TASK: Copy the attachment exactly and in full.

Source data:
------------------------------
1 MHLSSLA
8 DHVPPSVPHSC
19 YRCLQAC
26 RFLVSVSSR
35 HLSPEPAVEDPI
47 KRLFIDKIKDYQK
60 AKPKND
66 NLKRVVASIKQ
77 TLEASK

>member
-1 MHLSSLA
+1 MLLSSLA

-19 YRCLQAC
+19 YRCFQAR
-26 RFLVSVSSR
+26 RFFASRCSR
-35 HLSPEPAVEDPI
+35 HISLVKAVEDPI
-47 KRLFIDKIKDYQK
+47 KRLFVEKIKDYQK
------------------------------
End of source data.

1 MHLSSLA
8 DHVPPSVPHSC
19 YRCLQAC
26 RFLVSVSSR
35 HLSPEPAVEDPI
47 KRLFIDKIKDYQK
60 AKPKND
66 NLKRVVASIKQ
77 TLEASK

>member
-1 MHLSSLA
+1 MLLSSLA

-19 YRCLQAC
+19 YRCFQAR
-26 RFLVSVSSR
+26 RFFASRCSR
-35 HLSPEPAVEDPI
+35 HISLVKAVEDPI
-47 KRLFIDKIKDYQK
+47 KRLFVEKIKDYQK